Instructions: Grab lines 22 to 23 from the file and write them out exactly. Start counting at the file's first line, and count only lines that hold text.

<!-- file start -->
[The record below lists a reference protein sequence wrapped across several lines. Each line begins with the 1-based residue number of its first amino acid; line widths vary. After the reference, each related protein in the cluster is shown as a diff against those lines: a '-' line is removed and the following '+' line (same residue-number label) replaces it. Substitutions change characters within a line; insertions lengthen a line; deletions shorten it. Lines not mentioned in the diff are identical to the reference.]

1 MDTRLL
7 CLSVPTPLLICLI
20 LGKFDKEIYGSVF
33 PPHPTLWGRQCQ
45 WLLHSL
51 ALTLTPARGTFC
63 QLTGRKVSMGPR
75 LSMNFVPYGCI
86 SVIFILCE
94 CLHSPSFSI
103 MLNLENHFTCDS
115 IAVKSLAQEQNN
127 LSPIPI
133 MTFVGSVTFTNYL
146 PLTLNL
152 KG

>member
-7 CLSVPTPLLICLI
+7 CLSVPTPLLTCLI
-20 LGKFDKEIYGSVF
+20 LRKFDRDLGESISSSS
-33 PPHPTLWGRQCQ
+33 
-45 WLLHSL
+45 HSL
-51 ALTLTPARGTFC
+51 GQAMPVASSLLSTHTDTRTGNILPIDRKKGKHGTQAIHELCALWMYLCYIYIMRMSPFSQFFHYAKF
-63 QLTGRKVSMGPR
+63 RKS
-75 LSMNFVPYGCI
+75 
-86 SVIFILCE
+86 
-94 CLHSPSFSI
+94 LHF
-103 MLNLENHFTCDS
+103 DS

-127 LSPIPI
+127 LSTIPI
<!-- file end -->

+20 LRKFDRDLGESISSSS
-33 PPHPTLWGRQCQ